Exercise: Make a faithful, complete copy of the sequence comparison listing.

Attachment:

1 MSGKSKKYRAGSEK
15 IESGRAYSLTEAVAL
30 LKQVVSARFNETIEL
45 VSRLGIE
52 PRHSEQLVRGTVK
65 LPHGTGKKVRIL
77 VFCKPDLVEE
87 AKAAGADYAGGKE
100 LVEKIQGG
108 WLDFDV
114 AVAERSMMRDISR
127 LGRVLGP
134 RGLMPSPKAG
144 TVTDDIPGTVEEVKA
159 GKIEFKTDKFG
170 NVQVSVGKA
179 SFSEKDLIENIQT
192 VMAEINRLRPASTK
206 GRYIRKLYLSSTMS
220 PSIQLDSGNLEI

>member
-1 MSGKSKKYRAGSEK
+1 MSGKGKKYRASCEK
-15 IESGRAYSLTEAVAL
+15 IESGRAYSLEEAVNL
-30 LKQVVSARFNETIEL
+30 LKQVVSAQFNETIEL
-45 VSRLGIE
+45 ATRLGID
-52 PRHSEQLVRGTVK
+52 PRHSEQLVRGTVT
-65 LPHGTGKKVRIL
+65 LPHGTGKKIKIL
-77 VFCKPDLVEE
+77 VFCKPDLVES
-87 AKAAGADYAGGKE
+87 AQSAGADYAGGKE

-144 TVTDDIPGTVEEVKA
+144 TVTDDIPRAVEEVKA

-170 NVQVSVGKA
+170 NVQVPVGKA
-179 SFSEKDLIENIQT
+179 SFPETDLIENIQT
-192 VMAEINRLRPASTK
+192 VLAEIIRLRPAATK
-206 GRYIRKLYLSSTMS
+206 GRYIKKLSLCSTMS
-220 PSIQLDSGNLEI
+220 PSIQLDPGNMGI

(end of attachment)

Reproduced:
1 MSGKSKKYRAGSEK
15 IESGRAYSLTEAVAL
30 LKQVVSARFNETIEL
45 VSRLGIE
52 PRHSEQLVRGTVK
65 LPHGTGKKVRIL
77 VFCKPDLVEE
87 AKAAGADYAGGKE
100 LVEKIQGG
108 WLDFDV
114 AVAERSMMRDISR
127 LGRVLGP
134 RGLMPSPKAG
144 TVTDDIPGTVEEVKA
159 GKIEFKTDKFG
170 NVQVSVGKA
179 SFSEKDLIENIQT
192 VMAEINRLRPASTK
206 GRYIRKLYLSSTMS
220 PSIQLDSGNLEI

>member
-1 MSGKSKKYRAGSEK
+1 MSGKGKKYRASCEK
-15 IESGRAYSLTEAVAL
+15 IESGRAYSLEEAVNL
-30 LKQVVSARFNETIEL
+30 LKQVVSAQFNETIEL
-45 VSRLGIE
+45 ATRLGID
-52 PRHSEQLVRGTVK
+52 PRHSEQLVRGTVT
-65 LPHGTGKKVRIL
+65 LPHGTGKKIKIL
-77 VFCKPDLVEE
+77 VFCKPDLVES
-87 AKAAGADYAGGKE
+87 AQSAGADYAGGKE

-144 TVTDDIPGTVEEVKA
+144 TVTDDIPRAVEEVKA

-170 NVQVSVGKA
+170 NVQVPVGKA
-179 SFSEKDLIENIQT
+179 SFPETDLIENIQT
-192 VMAEINRLRPASTK
+192 VLAEIIRLRPAATK
-206 GRYIRKLYLSSTMS
+206 GRYIKKLSLCSTMS
-220 PSIQLDSGNLEI
+220 PSIQLDPGNMGI